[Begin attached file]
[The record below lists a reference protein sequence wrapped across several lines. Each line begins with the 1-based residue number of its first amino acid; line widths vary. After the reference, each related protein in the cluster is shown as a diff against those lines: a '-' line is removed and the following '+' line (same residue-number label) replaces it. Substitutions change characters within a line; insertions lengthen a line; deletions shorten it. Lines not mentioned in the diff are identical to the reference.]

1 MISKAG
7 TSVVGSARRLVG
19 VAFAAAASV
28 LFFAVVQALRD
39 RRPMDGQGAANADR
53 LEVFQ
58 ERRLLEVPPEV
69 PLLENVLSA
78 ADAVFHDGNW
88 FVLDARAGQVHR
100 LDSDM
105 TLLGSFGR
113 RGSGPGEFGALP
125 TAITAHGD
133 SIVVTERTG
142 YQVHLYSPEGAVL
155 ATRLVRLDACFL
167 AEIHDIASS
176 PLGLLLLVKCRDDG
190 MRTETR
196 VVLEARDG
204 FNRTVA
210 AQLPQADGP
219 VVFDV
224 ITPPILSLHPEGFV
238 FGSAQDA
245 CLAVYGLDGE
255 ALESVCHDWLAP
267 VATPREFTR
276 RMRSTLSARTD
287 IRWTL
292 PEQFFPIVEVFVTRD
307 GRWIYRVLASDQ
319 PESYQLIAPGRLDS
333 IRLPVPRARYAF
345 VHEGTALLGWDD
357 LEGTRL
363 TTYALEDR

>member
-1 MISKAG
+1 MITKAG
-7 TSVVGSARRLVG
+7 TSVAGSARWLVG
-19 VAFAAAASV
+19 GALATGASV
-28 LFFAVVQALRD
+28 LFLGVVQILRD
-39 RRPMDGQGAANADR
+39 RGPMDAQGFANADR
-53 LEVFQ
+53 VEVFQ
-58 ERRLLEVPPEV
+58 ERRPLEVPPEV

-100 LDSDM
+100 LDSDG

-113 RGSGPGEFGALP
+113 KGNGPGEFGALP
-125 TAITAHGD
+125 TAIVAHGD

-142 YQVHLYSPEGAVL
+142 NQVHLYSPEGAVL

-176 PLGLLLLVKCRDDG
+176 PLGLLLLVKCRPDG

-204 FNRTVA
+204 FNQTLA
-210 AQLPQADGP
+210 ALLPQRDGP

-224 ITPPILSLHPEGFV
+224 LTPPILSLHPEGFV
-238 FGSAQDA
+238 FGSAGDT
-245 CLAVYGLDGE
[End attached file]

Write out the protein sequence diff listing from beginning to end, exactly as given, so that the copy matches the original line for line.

[The record below lists a reference protein sequence wrapped across several lines. Each line begins with the 1-based residue number of its first amino acid; line widths vary. After the reference, each related protein in the cluster is shown as a diff against those lines: a '-' line is removed and the following '+' line (same residue-number label) replaces it. Substitutions change characters within a line; insertions lengthen a line; deletions shorten it. Lines not mentioned in the diff are identical to the reference.]

1 MISKAG
7 TSVVGSARRLVG
19 VAFAAAASV
28 LFFAVVQALRD
39 RRPMDGQGAANADR
53 LEVFQ
58 ERRLLEVPPEV
69 PLLENVLSA
78 ADAVFHDGNW
88 FVLDARAGQVHR
100 LDSDM
105 TLLGSFGR
113 RGSGPGEFGALP
125 TAITAHGD
133 SIVVTERTG
142 YQVHLYSPEGAVL
155 ATRLVRLDACFL
167 AEIHDIASS
176 PLGLLLLVKCRDDG
190 MRTETR
196 VVLEARDG
204 FNRTVA
210 AQLPQADGP
219 VVFDV
224 ITPPILSLHPEGFV
238 FGSAQDA
245 CLAVYGLDGE
255 ALESVCHDWLAP
267 VATPREFTR
276 RMRSTLSARTD
287 IRWTL
292 PEQFFPIVEVFVTRD
307 GRWIYRVLASDQ
319 PESYQLIAPGRLDS
333 IRLPVPRARYAF
345 VHEGTALLGWDD
357 LEGTRL
363 TTYALEDR

>member
-1 MISKAG
+1 MITKAG
-7 TSVVGSARRLVG
+7 TSVAGSARWLVG
-19 VAFAAAASV
+19 GALATGASV
-28 LFFAVVQALRD
+28 LFLGVVQILRD
-39 RRPMDGQGAANADR
+39 RGPMDAQGFANADR
-53 LEVFQ
+53 VEVFQ
-58 ERRLLEVPPEV
+58 ERRPLEVPPEV

-100 LDSDM
+100 LDSDG

-113 RGSGPGEFGALP
+113 KGNGPGEFGALP
-125 TAITAHGD
+125 TAIVAHGD

-142 YQVHLYSPEGAVL
+142 NQVHLYSPEGAVL

-176 PLGLLLLVKCRDDG
+176 PLGLLLLVKCRPDG

-204 FNRTVA
+204 FNQTLA
-210 AQLPQADGP
+210 ALLPQRDGP

-224 ITPPILSLHPEGFV
+224 LTPPILSLHPEGFV
-238 FGSAQDA
+238 FGSAGDT
-245 CLAVYGLDGE